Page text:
Before the teams take the field in the World Series, they ought to consider watching this uneven but well-intentioned Christian-oriented musical about a youth baseball team. Not only do the kids offer a new perspective on winning and losing, they also never scratch or spit. Reminiscent of a doting parent’s videotape of a school play, the production begins with the 21 kids on the team and their adult coach on stage preparing for the season’s first game. The ensemble breaks into a high-spirited rendition of ”It’s That Season Again,” one of the 10 original songs written for Shortstops by Paula Y. Flautt, Dan Keen, and Alan Robertson.

Despite the upbeat start, team spirit wanes quickly when the coach (Wayne Gurley) announces that an untested player, Michele ”Mickie” Mantle, is going to share the shortstop position with Spikes (Tommy Stinson), an all-star. Mickie (Susannah Smith) subsequently performs poorly and considers quitting. But she and her teammates conclude that God can help resolve this and other problems the children encounter.

The production, however, has its own problems, which aren’t resolved. The sound in Shortstops is bad from start to finish. It’s as if the microphone had been in a garbage can during the recording. As as result, lyrics sometimes are difficult to understand. That’s unfortunate, because some of the eight songs are cleverly written and many of the kids are good singers. That casting is unfortunate, too: No minorities are represented.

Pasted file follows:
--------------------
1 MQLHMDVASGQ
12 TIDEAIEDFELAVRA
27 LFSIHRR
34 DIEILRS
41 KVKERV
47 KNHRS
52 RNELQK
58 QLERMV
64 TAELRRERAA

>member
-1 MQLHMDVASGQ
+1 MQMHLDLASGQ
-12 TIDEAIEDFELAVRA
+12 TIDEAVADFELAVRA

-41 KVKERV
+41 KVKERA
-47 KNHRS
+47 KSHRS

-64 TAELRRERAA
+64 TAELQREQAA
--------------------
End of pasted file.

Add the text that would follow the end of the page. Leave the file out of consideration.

Although dialogue is minimal, judicious editing could have helped. When Emily (Jonna Volz) says she plays first base, Mickie says, ”Wow! You must be some catch.” Even rookies don’t use ”catch” that way; it’s a forced setup for a weak joke in the form of Emily’s reply: ”My daddy says when I grow up I’ll be a real catch.” There are also some detail glitches. Home plate is backward on stage; although no one appears to be in the audience, several people can be heard clapping after one song.

The musical’s message, depending on your religion or lack thereof, is simplistic, dogmatic, or maybe even offensive — or it’s uplifting, timeless, and right on target. Damn Yankees it’s definitely not. Darn Yankees — well, maybe. B-

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